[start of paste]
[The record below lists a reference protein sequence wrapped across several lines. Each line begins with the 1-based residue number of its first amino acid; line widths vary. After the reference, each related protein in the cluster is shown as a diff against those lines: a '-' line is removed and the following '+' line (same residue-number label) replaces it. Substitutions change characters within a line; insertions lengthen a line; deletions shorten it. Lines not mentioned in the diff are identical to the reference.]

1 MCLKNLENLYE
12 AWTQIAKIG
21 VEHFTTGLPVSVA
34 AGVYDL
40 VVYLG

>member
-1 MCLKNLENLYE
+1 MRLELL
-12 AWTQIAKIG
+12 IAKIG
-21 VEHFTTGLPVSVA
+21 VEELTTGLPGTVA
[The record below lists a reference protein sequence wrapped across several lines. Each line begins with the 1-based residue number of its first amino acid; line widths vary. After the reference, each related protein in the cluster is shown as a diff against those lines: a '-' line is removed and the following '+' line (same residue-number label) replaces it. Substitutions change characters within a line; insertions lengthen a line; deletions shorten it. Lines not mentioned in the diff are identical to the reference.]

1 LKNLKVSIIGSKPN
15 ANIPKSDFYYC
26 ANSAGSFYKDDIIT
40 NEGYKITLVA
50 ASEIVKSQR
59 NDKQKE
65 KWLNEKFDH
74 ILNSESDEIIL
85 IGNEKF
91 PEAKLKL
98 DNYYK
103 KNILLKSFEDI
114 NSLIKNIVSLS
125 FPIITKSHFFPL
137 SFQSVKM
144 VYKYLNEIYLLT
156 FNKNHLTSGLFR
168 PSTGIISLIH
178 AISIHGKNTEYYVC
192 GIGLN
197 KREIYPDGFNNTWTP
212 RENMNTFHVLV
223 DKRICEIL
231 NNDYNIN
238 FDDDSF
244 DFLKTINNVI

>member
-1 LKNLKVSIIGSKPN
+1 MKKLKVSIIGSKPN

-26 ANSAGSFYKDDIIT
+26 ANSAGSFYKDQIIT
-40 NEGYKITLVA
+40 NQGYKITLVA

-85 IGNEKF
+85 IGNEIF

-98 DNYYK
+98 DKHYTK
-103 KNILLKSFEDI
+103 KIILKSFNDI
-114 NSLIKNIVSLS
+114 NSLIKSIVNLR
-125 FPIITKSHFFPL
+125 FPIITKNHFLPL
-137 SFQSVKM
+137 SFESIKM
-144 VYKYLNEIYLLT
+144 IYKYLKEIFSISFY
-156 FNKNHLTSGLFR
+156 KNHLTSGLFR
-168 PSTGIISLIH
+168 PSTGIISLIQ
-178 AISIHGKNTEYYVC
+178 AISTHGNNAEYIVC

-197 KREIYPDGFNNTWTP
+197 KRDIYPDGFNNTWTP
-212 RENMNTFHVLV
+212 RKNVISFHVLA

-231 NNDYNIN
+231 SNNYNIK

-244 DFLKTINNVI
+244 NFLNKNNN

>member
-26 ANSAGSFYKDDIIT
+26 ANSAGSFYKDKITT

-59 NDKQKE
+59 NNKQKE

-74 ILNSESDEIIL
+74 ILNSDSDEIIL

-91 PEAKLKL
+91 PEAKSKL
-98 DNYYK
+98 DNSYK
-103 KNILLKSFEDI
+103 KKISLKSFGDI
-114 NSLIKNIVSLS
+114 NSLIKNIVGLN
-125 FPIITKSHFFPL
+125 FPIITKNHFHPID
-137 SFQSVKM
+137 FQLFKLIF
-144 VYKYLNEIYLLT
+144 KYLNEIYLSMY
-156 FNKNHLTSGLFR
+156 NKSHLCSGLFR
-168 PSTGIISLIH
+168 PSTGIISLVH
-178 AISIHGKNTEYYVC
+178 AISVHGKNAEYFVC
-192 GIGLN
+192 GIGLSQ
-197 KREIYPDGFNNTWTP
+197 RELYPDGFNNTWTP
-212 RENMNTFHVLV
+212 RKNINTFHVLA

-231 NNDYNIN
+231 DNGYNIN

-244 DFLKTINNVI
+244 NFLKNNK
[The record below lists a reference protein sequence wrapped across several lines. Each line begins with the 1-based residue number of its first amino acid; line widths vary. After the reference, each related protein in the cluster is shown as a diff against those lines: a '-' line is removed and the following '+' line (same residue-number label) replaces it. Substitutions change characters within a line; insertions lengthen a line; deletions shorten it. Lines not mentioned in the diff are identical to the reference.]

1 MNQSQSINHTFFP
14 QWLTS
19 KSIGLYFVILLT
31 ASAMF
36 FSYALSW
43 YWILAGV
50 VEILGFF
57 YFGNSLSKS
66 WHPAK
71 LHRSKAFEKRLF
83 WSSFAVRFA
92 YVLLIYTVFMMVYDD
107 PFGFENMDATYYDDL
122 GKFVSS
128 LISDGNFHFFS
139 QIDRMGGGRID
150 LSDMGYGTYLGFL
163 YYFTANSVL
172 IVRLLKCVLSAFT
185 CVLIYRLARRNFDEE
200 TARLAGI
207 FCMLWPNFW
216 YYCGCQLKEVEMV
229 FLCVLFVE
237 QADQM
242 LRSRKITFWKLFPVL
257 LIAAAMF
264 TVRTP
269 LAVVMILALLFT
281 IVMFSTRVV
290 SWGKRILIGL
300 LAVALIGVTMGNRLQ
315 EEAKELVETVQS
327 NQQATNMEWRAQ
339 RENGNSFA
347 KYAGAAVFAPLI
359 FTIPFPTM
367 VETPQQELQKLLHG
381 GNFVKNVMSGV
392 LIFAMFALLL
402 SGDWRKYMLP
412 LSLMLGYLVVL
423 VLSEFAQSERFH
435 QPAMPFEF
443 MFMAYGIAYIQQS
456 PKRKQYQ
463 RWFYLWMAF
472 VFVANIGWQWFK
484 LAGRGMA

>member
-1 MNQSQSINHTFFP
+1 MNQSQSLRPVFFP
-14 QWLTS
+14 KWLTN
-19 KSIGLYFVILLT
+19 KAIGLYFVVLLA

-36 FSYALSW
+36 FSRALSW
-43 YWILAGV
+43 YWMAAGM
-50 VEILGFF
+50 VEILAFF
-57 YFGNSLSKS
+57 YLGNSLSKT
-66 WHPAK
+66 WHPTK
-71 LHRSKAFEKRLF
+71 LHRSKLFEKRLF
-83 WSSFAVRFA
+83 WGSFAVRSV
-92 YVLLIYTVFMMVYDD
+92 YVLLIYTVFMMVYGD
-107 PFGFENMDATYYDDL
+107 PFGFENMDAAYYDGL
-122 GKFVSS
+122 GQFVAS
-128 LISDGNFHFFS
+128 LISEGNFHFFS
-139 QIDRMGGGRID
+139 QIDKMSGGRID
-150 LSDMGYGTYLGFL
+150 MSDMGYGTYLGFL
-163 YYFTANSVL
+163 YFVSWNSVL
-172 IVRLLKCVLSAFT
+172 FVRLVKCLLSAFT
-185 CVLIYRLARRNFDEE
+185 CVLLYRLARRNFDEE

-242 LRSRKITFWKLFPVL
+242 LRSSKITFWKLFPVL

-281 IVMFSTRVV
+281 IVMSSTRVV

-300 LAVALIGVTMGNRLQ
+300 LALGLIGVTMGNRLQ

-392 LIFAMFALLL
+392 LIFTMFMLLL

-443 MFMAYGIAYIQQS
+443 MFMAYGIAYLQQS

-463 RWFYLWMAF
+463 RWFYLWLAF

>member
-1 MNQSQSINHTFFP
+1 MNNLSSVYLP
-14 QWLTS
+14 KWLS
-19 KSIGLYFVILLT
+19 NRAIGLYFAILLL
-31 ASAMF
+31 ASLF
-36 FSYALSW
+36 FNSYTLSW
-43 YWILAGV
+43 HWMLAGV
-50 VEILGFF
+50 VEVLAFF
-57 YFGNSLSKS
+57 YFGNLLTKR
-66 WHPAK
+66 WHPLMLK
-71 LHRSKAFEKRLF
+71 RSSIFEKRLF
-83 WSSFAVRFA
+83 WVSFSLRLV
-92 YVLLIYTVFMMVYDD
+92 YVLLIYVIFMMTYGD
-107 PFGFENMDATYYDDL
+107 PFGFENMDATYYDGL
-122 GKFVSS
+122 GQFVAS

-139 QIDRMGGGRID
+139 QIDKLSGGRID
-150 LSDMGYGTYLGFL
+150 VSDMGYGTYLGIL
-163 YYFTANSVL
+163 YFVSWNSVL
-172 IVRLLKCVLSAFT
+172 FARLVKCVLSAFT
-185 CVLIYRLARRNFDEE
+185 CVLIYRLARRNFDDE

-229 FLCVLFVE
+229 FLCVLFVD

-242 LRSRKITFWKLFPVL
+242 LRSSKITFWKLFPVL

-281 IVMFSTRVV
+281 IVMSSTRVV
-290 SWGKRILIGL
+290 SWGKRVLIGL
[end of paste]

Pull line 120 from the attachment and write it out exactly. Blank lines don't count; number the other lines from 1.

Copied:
50 VEILGFF